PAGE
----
Even as banks spend millions of dollars to build their brand names, some are shelling out significant sums to give their mutual fund families an identity of their own.

First Union Corp. and Fleet Financial Group have recently begun aggressive advertising campaigns for their mutual funds. The aim: to make them more competitive with funds offered by Fidelity Investments and other industry leaders.

Though both banks are in the midst of larger campaigns to boost their corporate names, they are intent on building separate brands for their funds.

"When we look at our competitors, we look at the Putnams, the AIMs, the Franklins, and the Fidelitys," said Ruth Papazian, director of marketing communications for First Union's Evergreen Funds.

Evergreen, she said, "is a different brand from First Union."

To be sure, many banks, including Citicorp, J.P. Morgan & Co., and NationsBank Corp., are marketing their funds under names that evoke their bank holding company lineage. These institutions are seeking to leverage the brands they have built in banking when competing in the investments arena.

"We use the Citibank name because that is the brand the customers know," said a Citibank spokeswoman. Citicorp scrapped its funds' Landmark label in 1996 and now offers two families of portfolios: CitiFunds and CitiSelect.

But increasingly, banking companies are opting for a distinct identity for their funds, especially as they seek to sell more of them through unaffiliated broker-dealers.

"The broker at Merrill Lynch sitting across the street from a bank branch is not going to want to sell a bank-named mutual fund," said Robert L. Ash, a Fleet managing director. "The customer is going to say, 'I can go across the street and buy it there.'"

Boston-based Fleet is spending a reported $8 million to $10 million on a television and print campaign touting its $13 billion Galaxy Fund family. The campaign follows one kicked off last fall to promote the Fleet name for banking services through television commercials and ads in publications like The Village Voice in New York.

First Union, Charlotte, N.C., meanwhile, has been pitching its $54 billion-asset Evergreen Funds in an array of print media-at the same time that it has been promoting the First Union name in an extensive network television and print campaign. The banking company is spending $4 million on the Evergreen effort and may double its budget next year.

The ad campaign is designed to put Evergreen on an equal footing with the fund industry at large, said Paul Brown, an account executive at Publicis & Hal Riney, the San Francisco advertising agency handling the Evergreen and First Union accounts.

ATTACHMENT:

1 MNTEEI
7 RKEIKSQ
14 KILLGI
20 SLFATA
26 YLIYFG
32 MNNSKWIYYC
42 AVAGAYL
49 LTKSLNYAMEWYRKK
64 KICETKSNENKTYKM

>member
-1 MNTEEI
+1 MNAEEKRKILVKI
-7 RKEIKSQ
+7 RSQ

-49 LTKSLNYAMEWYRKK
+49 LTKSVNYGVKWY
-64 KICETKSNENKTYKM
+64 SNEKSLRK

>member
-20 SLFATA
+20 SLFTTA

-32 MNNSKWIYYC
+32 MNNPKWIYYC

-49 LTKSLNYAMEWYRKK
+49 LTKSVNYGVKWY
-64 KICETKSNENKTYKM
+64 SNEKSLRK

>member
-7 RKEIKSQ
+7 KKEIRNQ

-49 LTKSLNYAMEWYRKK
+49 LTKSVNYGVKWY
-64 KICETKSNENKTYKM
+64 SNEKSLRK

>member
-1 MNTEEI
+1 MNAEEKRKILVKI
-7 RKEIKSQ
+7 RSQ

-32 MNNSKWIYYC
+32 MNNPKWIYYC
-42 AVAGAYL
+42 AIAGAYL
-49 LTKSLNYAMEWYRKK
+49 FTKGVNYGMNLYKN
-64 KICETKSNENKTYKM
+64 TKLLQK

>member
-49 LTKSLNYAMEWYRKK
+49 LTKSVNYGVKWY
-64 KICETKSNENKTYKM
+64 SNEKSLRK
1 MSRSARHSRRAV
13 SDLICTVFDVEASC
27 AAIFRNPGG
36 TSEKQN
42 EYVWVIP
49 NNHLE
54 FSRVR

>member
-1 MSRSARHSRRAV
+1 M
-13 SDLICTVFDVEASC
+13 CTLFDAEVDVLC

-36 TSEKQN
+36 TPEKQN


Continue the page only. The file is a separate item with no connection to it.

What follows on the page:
"Fidelity is such an institution, people say, 'Here's my money,'" said Mr. Brown. "We want Evergreen to be like that."

Richard Evans, president of Evans & Associates, a branding consultancy in Weston, Conn., said there are other reasons for moving away from a bank name.

Though banks have been managing and marketing funds for years, consumers are still likely to assume that funds are guaranteed if they carry a bank moniker, he said. And banks continue to have a "stodgy" image among some investors, he added.

Charles B. Wendel, president of Financial Institutions Consulting in New York, agreed that many investors do not see banks as savvy purveyors of investment products. As he sees it, a bank would do well to build its own name and use it as an umbrella for several distinct brands.

Banks, he said, "need to develop an endorsed brand, something that's more universal, off of which they can create spokes."

At First Union's Evergreen, Ms. Papazian said she is confident the fund group's branding campaign is already boosting sales. But Galaxy's Mr. Ash is more hesitant to label his fund group's campaign a success.

"Branding or advertising does not have an impact for two or three years," he said. Right now, sales of the Galaxy Funds are getting a boost from several other factors, including a concerted effort by Fleet to mine its customer base, he said.

But branding does help build market share "whether it's for cereal or mutual funds," Mr. Ash said. So Fleet will continue to advertise the Galaxy Funds, though it has no such plan for its Columbia Asset Management unit in Portland, Ore.

Subscribe Now

Access to authoritative analysis and perspective and our data-driven report series.

14-Day Free Trial

No credit card required. Complete access to articles, breaking news and industry data.